Former Manila residents victim of Katrina

Wednesday, September 7, 2005
Pat Ellis of Waveland, Miss., uses the Manila library internet service to look at satellite images of her neighborhood. Her home, along with most of the others in the town was destroyed by Hurricane Katrina. (Town Crier photo/Revis Blaylock)

John and Pat Ellis of Waveland, Miss., had no idea on Friday, Aug. 26, they were leaving their home for the last time.

The two grew up in Manila leaving their home state for a career in the U.S. Navy. John retired from the Navy in 1986. Pat is the daughter of Elvina Bollinger and the late M.L. Bollinger and John is the son of Elizabeth Ellis and the late John Ellis, all of Manila.

"It was time for us to settle down," Pat said.

The family bought their home, a U-shaped brick house, in Waveland in 1987. Pat said it was close to the beach and she loved it.

"There was a nine foot cement path running along the beach for two and a half miles," she said. "It was one of my favorite places to walk and ride my bicycle."

Waveland is located 20 miles west of Biloxi and 15 miles east of the Mississippi/Louisiana border. The Ellis house was on a 1-1/2 acre lot.

"Our neighborhood has a lot of retired people and summer homes for residents of New Orleans," she said. "Some of our neighbors have lost their homes at Waveland and in New Orleans."

The Ellises had been in Alaska visiting their daughter, Jonna, and they returned home to Mississippi.


"We took three hours, mowed our yard, checked on our house, and left for Jonesboro to play in a benefit golf tournament for the Matt Ellis Scholarship fund," Pat said. "We left before people were told to evacuate the area due Hurricane Katrina, which was in the Gulf and coming toward land. When we found out what was going on, we called our neighbor. We thought about driving back to Mississippi to get our truck but we were informed we couldn't get back in. We lost our truck and our house, but we are still better off than a lot of people. We do not live in the flood zone so flood insurance is not mandatory. However, we do have flood insurance."

Pat has been viewing satellite pictures on the internet of her town, neighborhood and her property.

"It is all gone," she said. "The water surge got the homes and businesses. We have not heard much about our area because it is almost inaccessible. The bridge coming from I-10 603 into Waveland is out. I don't think they are letting anyone in."

The power is down and she has not been able to make contact with all of her friends. She has managed to get in touch with a couple through text messages on her cell phones. Her daughter, Brittany, in Jacksonville, Fla., has been keeping her informed when she finds their friends and neighbors.

"There have been deaths in the area but we haven't got an accurate count yet," Ellis said.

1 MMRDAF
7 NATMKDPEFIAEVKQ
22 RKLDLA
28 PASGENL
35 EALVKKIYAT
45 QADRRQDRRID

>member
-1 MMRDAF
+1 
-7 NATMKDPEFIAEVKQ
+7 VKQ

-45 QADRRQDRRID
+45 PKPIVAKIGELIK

Her sisters-in-law, Judy and Tappy Ann, both live in Mississippi.

"We have been in touch with them and they were fortunate and only suffered minor property damage," she said. "Judy and her husband were here last weekend but he needed to get back to work and went home. They spent time in the shelter riding out the storm."

Pat said she has always evacuated when there was a threat of hurricanes.

"Very few have come through our area but I didn't mind leaving when we knew there was a possibility," she said. "Usually, we had more warning time than we had with this one. This time the Gulf water was 90 degrees, much hotter than usual."

She said one of her classmates, Steven Delbridge, lives in Orange Grove, near Gulfport.

"We met a couple of years ago and visited. Like me, he really loved the area. I heard they lost their home, also."

Hurricane Katrina has been classified as one of the worst disasters in history.

"This will cost more than all four hurricanes last year put together," she said. "I feel like the casinos will build back, probably on land instead of water. The casinos employed 14,000 people. A lot of other jobs were related to the casinos. The Stennis Space Center is closed. I think it is being used somewhat as a shelter."

The Ellises plan to go to their home site this week.

"I'm ready to go and get it over with," she said. "I want to see if there is anything that can be saved. We have 40 years of memories there. I think of my family photographs, my wedding ring, and the little things."

They have been dividing their time between their home in Mississippi and their condominium in Virginia Beach. Mr. Ellis works civil service there. He will retire in a couple of years and they will have to make their decision to rebuild or not.

Mrs. Ellis encourages everyone to help the people any way they can or by giving to the Red Cross or the Salvation Army.

"I feel sorry for the people that are left with nothing," she said.

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